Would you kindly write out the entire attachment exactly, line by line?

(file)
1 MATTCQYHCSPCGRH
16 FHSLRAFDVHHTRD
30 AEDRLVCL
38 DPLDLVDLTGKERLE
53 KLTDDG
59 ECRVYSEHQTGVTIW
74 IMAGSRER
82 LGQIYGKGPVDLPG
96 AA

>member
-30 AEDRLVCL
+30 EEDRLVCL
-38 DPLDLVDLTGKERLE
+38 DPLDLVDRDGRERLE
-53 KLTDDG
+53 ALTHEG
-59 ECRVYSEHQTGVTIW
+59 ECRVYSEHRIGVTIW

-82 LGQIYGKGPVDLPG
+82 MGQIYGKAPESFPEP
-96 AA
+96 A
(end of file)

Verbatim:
1 MATTCQYHCSPCGRH
16 FHSLRAFDVHHTRD
30 AEDRLVCL
38 DPLDLVDLTGKERLE
53 KLTDDG
59 ECRVYSEHQTGVTIW
74 IMAGSRER
82 LGQIYGKGPVDLPG
96 AA

>member
-30 AEDRLVCL
+30 EEDRLVCL
-38 DPLDLVDLTGKERLE
+38 DPLDLVDRDGRERLE
-53 KLTDDG
+53 ALTHEG
-59 ECRVYSEHQTGVTIW
+59 ECRVYSEHRIGVTIW

-82 LGQIYGKGPVDLPG
+82 MGQIYGKAPESFPEP
-96 AA
+96 A